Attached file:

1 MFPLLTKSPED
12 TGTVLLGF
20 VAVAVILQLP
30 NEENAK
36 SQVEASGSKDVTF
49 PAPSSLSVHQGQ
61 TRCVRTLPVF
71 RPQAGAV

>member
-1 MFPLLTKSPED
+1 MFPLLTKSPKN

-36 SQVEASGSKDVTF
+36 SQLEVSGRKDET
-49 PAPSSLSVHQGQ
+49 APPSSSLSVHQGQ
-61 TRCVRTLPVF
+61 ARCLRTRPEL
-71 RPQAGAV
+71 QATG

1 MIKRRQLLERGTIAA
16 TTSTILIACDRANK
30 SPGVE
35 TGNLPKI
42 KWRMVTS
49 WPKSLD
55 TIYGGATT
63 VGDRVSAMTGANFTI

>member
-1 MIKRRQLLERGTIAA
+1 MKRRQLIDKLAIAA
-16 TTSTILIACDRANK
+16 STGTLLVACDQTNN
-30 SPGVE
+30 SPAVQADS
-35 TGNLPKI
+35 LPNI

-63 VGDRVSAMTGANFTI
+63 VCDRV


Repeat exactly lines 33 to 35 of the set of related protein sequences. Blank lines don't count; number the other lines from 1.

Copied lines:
-30 SPGVE
+30 SPAVQADS
-35 TGNLPKI